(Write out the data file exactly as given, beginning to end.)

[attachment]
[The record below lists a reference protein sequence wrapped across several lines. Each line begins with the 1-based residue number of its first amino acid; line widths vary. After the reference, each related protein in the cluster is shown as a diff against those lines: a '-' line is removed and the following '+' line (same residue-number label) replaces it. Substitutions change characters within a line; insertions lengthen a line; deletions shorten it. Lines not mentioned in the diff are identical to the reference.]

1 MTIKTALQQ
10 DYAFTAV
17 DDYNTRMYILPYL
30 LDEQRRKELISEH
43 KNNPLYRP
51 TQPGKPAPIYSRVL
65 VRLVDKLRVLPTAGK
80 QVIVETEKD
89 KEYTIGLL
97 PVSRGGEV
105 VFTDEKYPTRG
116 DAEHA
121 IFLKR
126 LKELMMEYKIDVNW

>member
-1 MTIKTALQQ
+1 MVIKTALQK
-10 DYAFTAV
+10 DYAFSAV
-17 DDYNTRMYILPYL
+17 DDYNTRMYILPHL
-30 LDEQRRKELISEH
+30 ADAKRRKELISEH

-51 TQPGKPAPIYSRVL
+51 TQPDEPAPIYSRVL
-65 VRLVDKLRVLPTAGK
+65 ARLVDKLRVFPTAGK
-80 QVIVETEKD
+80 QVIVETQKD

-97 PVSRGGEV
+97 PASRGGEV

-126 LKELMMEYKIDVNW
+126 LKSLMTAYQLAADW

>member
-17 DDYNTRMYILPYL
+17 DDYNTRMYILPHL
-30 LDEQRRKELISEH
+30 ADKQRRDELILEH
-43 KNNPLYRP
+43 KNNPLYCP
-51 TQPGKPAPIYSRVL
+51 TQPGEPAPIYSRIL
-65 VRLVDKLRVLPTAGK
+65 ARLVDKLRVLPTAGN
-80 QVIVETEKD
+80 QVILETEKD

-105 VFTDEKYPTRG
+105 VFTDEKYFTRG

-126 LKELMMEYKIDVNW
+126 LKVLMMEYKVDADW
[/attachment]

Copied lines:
[The record below lists a reference protein sequence wrapped across several lines. Each line begins with the 1-based residue number of its first amino acid; line widths vary. After the reference, each related protein in the cluster is shown as a diff against those lines: a '-' line is removed and the following '+' line (same residue-number label) replaces it. Substitutions change characters within a line; insertions lengthen a line; deletions shorten it. Lines not mentioned in the diff are identical to the reference.]

1 MTIKTALQQ
10 DYAFTAV
17 DDYNTRMYILPYL
30 LDEQRRKELISEH
43 KNNPLYRP
51 TQPGKPAPIYSRVL
65 VRLVDKLRVLPTAGK
80 QVIVETEKD
89 KEYTIGLL
97 PVSRGGEV
105 VFTDEKYPTRG
116 DAEHA
121 IFLKR
126 LKELMMEYKIDVNW

>member
-1 MTIKTALQQ
+1 MVIKTALQK
-10 DYAFTAV
+10 DYAFSAV
-17 DDYNTRMYILPYL
+17 DDYNTRMYILPHL
-30 LDEQRRKELISEH
+30 ADAKRRKELISEH

-51 TQPGKPAPIYSRVL
+51 TQPDEPAPIYSRVL
-65 VRLVDKLRVLPTAGK
+65 ARLVDKLRVFPTAGK
-80 QVIVETEKD
+80 QVIVETQKD

-97 PVSRGGEV
+97 PASRGGEV

-126 LKELMMEYKIDVNW
+126 LKSLMTAYQLAADW

>member
-17 DDYNTRMYILPYL
+17 DDYNTRMYILPHL
-30 LDEQRRKELISEH
+30 ADKQRRDELILEH
-43 KNNPLYRP
+43 KNNPLYCP
-51 TQPGKPAPIYSRVL
+51 TQPGEPAPIYSRIL
-65 VRLVDKLRVLPTAGK
+65 ARLVDKLRVLPTAGN
-80 QVIVETEKD
+80 QVILETEKD

-105 VFTDEKYPTRG
+105 VFTDEKYFTRG

-126 LKELMMEYKIDVNW
+126 LKVLMMEYKVDADW